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Data Protection Impact Assessments under the GDPR

What is a DPIA (data protection impact assessment)?

Under the GDPR (General Data Protection Regulation), DPIAs should be used to evaluate risks to the rights and freedoms of data subjects that result from data processing. They are particularly relevant when introducing new data processing processes, systems or technologies.

DPIAs also support the GDPR’s accountability principle, helping organisations prove that they have taken appropriate technical and organisational measures, as required.

Failing to adequately conduct a DPIA where mandated constitutes a breach of the GDPR and could lead to administrative fines of up to 2% of your organisation’s annual global turnover or €10 million – whichever is greater.

Read more about the fines and penalties under the GDPR >>

For advice and guidance on conducting a DPIA, get in touch with one of our GDPR experts.

Speak to an expert

Key elements of a successful DPIA

The GDPR does not specify a DPIA process to follow. Instead, it allows organisations to use a framework that complements their existing working practices.

Whichever methodology you use, your DPIA will typically consist of the following steps:

  1. Identify the need for a DPIA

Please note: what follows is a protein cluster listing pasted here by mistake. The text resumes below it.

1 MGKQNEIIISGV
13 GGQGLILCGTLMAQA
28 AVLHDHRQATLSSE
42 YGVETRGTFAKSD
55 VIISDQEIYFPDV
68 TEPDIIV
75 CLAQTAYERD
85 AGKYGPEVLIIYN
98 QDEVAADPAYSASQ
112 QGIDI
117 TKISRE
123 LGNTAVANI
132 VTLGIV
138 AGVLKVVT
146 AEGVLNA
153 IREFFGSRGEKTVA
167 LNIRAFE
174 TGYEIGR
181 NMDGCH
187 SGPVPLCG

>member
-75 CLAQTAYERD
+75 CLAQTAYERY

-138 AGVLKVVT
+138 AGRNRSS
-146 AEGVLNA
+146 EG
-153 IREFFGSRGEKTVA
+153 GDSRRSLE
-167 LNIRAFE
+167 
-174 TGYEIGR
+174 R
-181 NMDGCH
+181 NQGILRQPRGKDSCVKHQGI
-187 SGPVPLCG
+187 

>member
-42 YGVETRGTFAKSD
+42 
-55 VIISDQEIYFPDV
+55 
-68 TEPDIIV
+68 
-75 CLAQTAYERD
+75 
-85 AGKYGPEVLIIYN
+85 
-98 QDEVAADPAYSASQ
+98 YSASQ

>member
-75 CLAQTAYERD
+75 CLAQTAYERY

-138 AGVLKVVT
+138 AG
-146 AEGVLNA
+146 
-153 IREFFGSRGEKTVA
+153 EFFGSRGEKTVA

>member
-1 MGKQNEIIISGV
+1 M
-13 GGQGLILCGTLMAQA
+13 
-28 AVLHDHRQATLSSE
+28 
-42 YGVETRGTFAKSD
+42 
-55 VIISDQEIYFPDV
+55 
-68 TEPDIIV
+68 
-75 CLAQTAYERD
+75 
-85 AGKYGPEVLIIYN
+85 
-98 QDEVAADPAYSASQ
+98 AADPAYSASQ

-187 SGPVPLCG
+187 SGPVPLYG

2. Describe the information flow
  3. Identify data processing and related risks
  4. Identify solutions to reduce or eliminate these risks
  5. Sign off the outcomes of the DPIA
  6. Integrate data protection solutions into the project

When should you conduct a DPIA?

The GDPR mandates a DPIA be conducted where data processing “is likely to result in a high risk to the rights and freedoms of natural persons”. The three primary conditions identified in the GDPR are:

  1. A systematic and extensive evaluation of personal aspects relating to natural persons, which is based on automated processing, including profiling, and on which decisions are based that produce legal effects concerning the natural person or similarly significantly affect the natural person.
  2. Processing of special categories of data or personal data relating to criminal convictions and offences on a large scale.
  3. Systematic monitoring of a publicly accessible area on a large scale.

Examples of personal data processing where a DPIA is likely to be required:

  • A hospital processing its patients’ genetic and health data on its information system.
  • The archiving of pseudonymised sensitive data from research projects or clinical trials.
  • An organisation using an intelligent video analysis system to single out cars and automatically recognise registration plates.
  • An organisation systematically monitoring its employees’ activities, including their workstations and Internet activity.
  • The gathering of public social media data for generating profiles.
  • An institution creating a national-level credit rating or fraud database.

The WP29 (Article 29 Working Party), which has now been replaced by the EDPB (European Data Protection Board), was responsible for issuing guidelines and opinions on aspects of the GDPR. Its guidelines on DPIAs set out the criteria that organisations should consider when determining the risks posed by a processing operation. The more criteria are met, the more likely processing is to present a high risk to the rights and freedoms of individuals, and therefore to require a DPIA.